If you’re planning on visiting our nation’s capital sometime soon, then you’re in luck: it’s an exciting, vibrant city, full of culture and activities for everyone. It’s family-friendly, but there’s also a lot of music, bars, and theater for younger people looking for a fun time. There’s a public transit system that can take you all around the city, and if you enjoy politics, you’ll never run out of gossip on the hill. There’s the history too, the countless museums, and it’s one of the most international cities in the world. Washington, D.C. is a great city to visit–but chances are, you’re a bit worried about how expensive it is.
Because it’s a city with lots of high-earning professionals owning huge houses in nearby suburbs or renting fancy townhouses in Georgetown, costs are high in D.C. It’s not worth paying extra for a taxi from the airport or spending money at a five-star restaurant where celebrities and senators go. But there are some ways to save money on your D.C. trip, and here’s how.
Save on transportation
There’s no point in using a cab in Washington, D.C. Prices are super-high, and when you compare them to alternatives, it isn’t worth spending the money. Getting a rental car isn’t a good idea either: you’ll probably end up having to pay for parking at your hotel, or spending at least $40 a day parking the car around the city. Instead, think about getting a hotel in the center and walking around. You can also bike ride! There are lots of public and private bikes available. The Mobike app, which has bikes all around the city, has a rating of 4.6 out of 5 on the Apple store.
However, if walking or biking is an issue because of a health problem like orthopnea, you can still save money in other ways. Uber is surprisingly cheap in D.C., and if you’re splitting it with a group, a ride across town can cost as little as a dollar each. And don’t forget about the public transportation system. Buses aren’t reliable, but the Metro is, so if you get a hotel near a Metro stop and don’t ride on rush hour, it shouldn’t be too expensive.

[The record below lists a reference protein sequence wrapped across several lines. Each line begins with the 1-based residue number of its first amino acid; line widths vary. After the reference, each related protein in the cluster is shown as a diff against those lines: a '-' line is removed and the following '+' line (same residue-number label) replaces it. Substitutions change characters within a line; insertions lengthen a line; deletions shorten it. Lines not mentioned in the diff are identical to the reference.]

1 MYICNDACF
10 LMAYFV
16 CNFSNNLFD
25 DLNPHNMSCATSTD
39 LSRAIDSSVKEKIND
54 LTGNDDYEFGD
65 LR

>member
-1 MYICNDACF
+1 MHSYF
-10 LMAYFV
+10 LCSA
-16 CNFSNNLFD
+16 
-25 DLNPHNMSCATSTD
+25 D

Enjoy the Smithsonian Museums and more
It’s easy to spend a lot when you’re visiting Washington, D.C. After all, lunch in the business district of the city costs an average of $14, which is probably way more than you’re used to unless you’re based in another expensive East coast city. That’s why you need to know what you can save on as a tourist. And one great way of doing this is visiting the Smithsonian Museums. They have incredible collections–and they’re all free!
If you love history, there’s the National Museum of American History, the National Museum of the American Indian, and the National Museum of African American History and Culture. If you’re a lover of modern art, check out the Hirshhorn; for the more traditional art lovers, there’s the National Art Gallery and the National Portrait Gallery. In the same way that a lawyer like Aaron Kelly can help a startup understand their legal situation, these museums will help you understand not only American culture but also our country’s relationship with the rest of the world. An important lesson when visiting our nation’s capital.
Additionally, because it’s such a culturally rich city, there are lots of free events. Sometimes they’re hosted on the National Mall; other times, an embassy might throw a party where drinks and hors-d’oeuvres are free. Do your research, and find out what’s close and free!
Be creative with accommodations
Additionally, it’s never a bad idea to save some money on accommodations. In July 2017, the average cost of overnight accommodations in Washington, D.C. was $270–and if you multiply that by how long you’re staying, it can add up. Even a weekend is going to cost over half a thousand dollars, and that’s way too much. If you’re traveling with your family, paying for additional rooms or a cot fee isn’t worth it.
Luckily, there are lots of cute residential neighborhoods in the D.C. area, which means you can get an affordable AirBnB while staying somewhere nice. Some of the best neighborhoods include Dupont Circle and Chevy Chase, but look around generally to see what works for you.
These are some of the best ways to save money on your Washington, D.C. trip. What other strategies do you use to save money while traveling?